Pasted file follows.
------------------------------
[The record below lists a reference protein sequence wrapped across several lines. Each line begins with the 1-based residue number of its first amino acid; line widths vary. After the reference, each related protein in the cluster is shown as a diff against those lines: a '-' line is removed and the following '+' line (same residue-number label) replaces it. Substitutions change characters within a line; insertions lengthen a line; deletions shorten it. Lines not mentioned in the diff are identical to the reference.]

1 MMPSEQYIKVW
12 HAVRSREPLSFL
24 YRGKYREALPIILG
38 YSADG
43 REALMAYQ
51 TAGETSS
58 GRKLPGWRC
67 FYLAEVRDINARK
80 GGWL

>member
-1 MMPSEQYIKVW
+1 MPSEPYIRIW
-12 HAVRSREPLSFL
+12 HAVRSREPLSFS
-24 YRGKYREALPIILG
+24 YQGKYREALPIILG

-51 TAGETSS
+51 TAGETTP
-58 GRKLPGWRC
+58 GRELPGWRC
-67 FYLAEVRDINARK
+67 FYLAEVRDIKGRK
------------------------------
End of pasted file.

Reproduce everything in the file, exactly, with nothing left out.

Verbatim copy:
[The record below lists a reference protein sequence wrapped across several lines. Each line begins with the 1-based residue number of its first amino acid; line widths vary. After the reference, each related protein in the cluster is shown as a diff against those lines: a '-' line is removed and the following '+' line (same residue-number label) replaces it. Substitutions change characters within a line; insertions lengthen a line; deletions shorten it. Lines not mentioned in the diff are identical to the reference.]

1 MMPSEQYIKVW
12 HAVRSREPLSFL
24 YRGKYREALPIILG
38 YSADG
43 REALMAYQ
51 TAGETSS
58 GRKLPGWRC
67 FYLAEVRDINARK
80 GGWL

>member
-1 MMPSEQYIKVW
+1 MPSEPYIRIW
-12 HAVRSREPLSFL
+12 HAVRSREPLSFS
-24 YRGKYREALPIILG
+24 YQGKYREALPIILG

-51 TAGETSS
+51 TAGETTP
-58 GRKLPGWRC
+58 GRELPGWRC
-67 FYLAEVRDINARK
+67 FYLAEVRDIKGRK